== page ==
Xdrive, drivespace … Sych a chord?
    And then why only dropbox?
    On the contrary dropbox is far more useful (photo storage) thwn Box which has more to worry.
    With Amazon storage , why invest into Box at all?
    Having led Box deployment for global entwrprise , I can confidently state Box is waste of dollars invested but CIO’s receiving gifts (?) get away justifying use case to what is consudered least priority to invest time by business execs.

  5. Let me get this clear. You’re arguing that the concept of files – which have been around pretty much since writing was invented – will be supplanted by unstructured stream-oriented communications, and the crux of the argument is “specifically, the awesome power of the internet”. Did I read that right?

    1. So I don’t think files are going to go away completely (not for a long time, if ever) – but I do think that the average person isn’t really going to care about them that much. Think about how people use their phones: it’s very different than the old Desktop + Files metaphor that was so pervasive for so long. The folks at Hightail articulate this very well here: http://blog.hightail.com/trashing-desktop-metaphor/
      And as for the internet’s capacity to change things; well, ¯\_(ツ)_/¯

      1. Most mobile apps are data prisons affording reduced utility. I don’t see this as an advance. Now I see the origin of your consequential sophistry: confusing the subversion of a visual metaphor for the obliteration of the underlying paradigm.

  6. I disagree with this prognosis. The idea that corporate employees are going to abandon Excel, PPT, Word and PDF because they can create dashboards in Slack or store docs in there is a very naive argument. People’s use habits around these document forms have built up over decades. The vast majority of most company employees (many in the Boomer, GenX and even Millenial ranks) are specialized in creating their necessary knowledge work here. To call out DropBox for failure is glib and reckless in my opinion. Yes Slack is a very compelling collaboration tool with an amazing trajectory, but to tie that to DropBox’s death is laughable.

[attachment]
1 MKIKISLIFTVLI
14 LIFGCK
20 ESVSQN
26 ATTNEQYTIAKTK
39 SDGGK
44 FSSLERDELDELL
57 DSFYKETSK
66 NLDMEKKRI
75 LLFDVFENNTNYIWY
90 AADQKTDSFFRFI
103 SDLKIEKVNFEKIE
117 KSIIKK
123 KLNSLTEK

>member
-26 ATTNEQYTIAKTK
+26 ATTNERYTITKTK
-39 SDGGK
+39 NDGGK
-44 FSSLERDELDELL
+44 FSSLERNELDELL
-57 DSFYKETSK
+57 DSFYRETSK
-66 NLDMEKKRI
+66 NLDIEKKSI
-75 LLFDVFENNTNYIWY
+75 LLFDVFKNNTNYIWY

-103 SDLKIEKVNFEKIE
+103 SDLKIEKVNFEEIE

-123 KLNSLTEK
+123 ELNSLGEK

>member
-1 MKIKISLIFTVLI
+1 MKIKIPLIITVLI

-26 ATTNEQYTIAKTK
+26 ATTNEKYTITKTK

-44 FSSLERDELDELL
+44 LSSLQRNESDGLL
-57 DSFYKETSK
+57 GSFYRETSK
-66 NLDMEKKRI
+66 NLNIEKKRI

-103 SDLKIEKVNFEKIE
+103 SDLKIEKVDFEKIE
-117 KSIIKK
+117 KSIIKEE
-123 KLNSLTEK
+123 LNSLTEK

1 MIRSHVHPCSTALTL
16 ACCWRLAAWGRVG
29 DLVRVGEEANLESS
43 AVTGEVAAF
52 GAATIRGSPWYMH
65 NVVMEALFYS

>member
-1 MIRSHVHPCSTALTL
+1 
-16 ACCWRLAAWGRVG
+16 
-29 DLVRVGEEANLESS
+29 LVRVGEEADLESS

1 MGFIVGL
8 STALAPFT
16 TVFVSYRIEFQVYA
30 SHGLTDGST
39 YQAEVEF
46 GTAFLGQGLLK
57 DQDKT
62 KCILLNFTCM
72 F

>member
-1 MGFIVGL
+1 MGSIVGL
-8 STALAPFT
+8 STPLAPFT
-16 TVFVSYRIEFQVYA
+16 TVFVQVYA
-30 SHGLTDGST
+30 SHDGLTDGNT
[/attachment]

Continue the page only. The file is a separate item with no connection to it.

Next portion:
7. Dropbox is fundamentally a B2C business and unlike Box, not really invested into attacking the Enterprise, happy that individuals simply make a decision. The market for this type of product is measured in the hundreds of million. Dropbox today is a significant business and profitable. The fact that it works, can’t be overstated enough, most of their competitors don’t work as well.

    Slack is clear a B2B play, it was pitched as a “be all, end all” type of product. In my own usage, it’s a glorified Instant Messaging client and expensive at that. Industry noise is that while Slack has continued to grow, it’s not growing nearly as fast as previously and in fact, Hipchat is winning customers back who’ve realized, despite some of Hipchat’s self inflicted wounds, that the product has enterprise functionality they need.

    As a betting man, I’d say that unless Slack steps up their game, the bloom will be off. A unicorn no more.

  8. I couldnt deliver files to client because of slow Hightail speed. Check out this “cloudless” sharing service called Binfer. Learn about no cloud file transfers